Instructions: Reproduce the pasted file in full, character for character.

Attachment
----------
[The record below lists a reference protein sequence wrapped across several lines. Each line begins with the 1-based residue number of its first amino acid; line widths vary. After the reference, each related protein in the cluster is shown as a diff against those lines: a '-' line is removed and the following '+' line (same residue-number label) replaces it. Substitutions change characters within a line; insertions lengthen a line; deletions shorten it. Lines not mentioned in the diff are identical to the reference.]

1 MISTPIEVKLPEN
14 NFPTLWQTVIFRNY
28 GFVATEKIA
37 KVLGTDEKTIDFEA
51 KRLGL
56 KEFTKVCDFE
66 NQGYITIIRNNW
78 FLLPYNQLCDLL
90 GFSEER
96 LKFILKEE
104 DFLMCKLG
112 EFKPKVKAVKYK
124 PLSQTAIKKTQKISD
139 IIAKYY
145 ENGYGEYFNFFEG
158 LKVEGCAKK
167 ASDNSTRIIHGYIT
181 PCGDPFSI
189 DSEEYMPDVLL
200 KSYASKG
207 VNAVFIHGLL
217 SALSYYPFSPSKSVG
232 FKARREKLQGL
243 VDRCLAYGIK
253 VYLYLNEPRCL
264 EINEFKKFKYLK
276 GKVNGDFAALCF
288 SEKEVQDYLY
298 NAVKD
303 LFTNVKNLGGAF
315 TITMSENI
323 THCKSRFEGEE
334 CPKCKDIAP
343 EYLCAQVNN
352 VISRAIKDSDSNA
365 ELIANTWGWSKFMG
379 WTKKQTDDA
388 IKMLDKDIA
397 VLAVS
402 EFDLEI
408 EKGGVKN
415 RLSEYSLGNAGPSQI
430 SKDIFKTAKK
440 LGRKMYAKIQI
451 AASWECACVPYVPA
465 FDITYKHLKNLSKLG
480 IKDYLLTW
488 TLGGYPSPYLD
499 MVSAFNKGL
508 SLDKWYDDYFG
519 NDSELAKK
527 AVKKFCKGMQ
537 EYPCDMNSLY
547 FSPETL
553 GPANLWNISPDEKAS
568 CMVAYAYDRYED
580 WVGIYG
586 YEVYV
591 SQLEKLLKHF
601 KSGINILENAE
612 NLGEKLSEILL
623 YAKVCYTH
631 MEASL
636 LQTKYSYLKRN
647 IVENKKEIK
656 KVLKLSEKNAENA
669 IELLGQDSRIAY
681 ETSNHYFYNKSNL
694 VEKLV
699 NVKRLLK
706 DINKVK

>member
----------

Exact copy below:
[The record below lists a reference protein sequence wrapped across several lines. Each line begins with the 1-based residue number of its first amino acid; line widths vary. After the reference, each related protein in the cluster is shown as a diff against those lines: a '-' line is removed and the following '+' line (same residue-number label) replaces it. Substitutions change characters within a line; insertions lengthen a line; deletions shorten it. Lines not mentioned in the diff are identical to the reference.]

1 MISTPIEVKLPEN
14 NFPTLWQTVIFRNY
28 GFVATEKIA
37 KVLGTDEKTIDFEA
51 KRLGL
56 KEFTKVCDFE
66 NQGYITIIRNNW
78 FLLPYNQLCDLL
90 GFSEER
96 LKFILKEE
104 DFLMCKLG
112 EFKPKVKAVKYK
124 PLSQTAIKKTQKISD
139 IIAKYY
145 ENGYGEYFNFFEG
158 LKVEGCAKK
167 ASDNSTRIIHGYIT
181 PCGDPFSI
189 DSEEYMPDVLL
200 KSYASKG
207 VNAVFIHGLL
217 SALSYYPFSPSKSVG
232 FKARREKLQGL
243 VDRCLAYGIK
253 VYLYLNEPRCL
264 EINEFKKFKYLK
276 GKVNGDFAALCF
288 SEKEVQDYLY
298 NAVKD
303 LFTNVKNLGGAF
315 TITMSENI
323 THCKSRFEGEE
334 CPKCKDIAP
343 EYLCAQVNN
352 VISRAIKDSDSNA
365 ELIANTWGWSKFMG
379 WTKKQTDDA
388 IKMLDKDIA
397 VLAVS
402 EFDLEI
408 EKGGVKN
415 RLSEYSLGNAGPSQI
430 SKDIFKTAKK
440 LGRKMYAKIQI
451 AASWECACVPYVPA
465 FDITYKHLKNLSKLG
480 IKDYLLTW
488 TLGGYPSPYLD
499 MVSAFNKGL
508 SLDKWYDDYFG
519 NDSELAKK
527 AVKKFCKGMQ
537 EYPCDMNSLY
547 FSPETL
553 GPANLWNISPDEKAS
568 CMVAYAYDRYED
580 WVGIYG
586 YEVYV
591 SQLEKLLKHF
601 KSGINILENAE
612 NLGEKLSEILL
623 YAKVCYTH
631 MEASL
636 LQTKYSYLKRN
647 IVENKKEIK
656 KVLKLSEKNAENA
669 IELLGQDSRIAY
681 ETSNHYFYNKSNL
694 VEKLV
699 NVKRLLK
706 DINKVK

>member